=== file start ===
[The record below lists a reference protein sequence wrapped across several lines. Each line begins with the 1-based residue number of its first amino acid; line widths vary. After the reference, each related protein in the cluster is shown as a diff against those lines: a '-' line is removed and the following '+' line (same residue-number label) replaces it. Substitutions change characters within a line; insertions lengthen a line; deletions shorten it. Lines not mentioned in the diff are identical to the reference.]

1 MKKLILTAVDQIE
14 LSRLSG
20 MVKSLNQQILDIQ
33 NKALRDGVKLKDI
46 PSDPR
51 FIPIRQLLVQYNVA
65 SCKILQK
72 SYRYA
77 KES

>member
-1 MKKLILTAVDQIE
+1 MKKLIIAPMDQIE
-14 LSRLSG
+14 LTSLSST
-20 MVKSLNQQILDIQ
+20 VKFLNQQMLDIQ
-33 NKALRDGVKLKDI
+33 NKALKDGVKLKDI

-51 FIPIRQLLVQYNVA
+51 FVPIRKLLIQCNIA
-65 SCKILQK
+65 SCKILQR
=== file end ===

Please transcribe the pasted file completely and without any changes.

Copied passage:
[The record below lists a reference protein sequence wrapped across several lines. Each line begins with the 1-based residue number of its first amino acid; line widths vary. After the reference, each related protein in the cluster is shown as a diff against those lines: a '-' line is removed and the following '+' line (same residue-number label) replaces it. Substitutions change characters within a line; insertions lengthen a line; deletions shorten it. Lines not mentioned in the diff are identical to the reference.]

1 MKKLILTAVDQIE
14 LSRLSG
20 MVKSLNQQILDIQ
33 NKALRDGVKLKDI
46 PSDPR
51 FIPIRQLLVQYNVA
65 SCKILQK
72 SYRYA
77 KES

>member
-1 MKKLILTAVDQIE
+1 MKKLIIAPMDQIE
-14 LSRLSG
+14 LTSLSST
-20 MVKSLNQQILDIQ
+20 VKFLNQQMLDIQ
-33 NKALRDGVKLKDI
+33 NKALKDGVKLKDI

-51 FIPIRQLLVQYNVA
+51 FVPIRKLLIQCNIA
-65 SCKILQK
+65 SCKILQR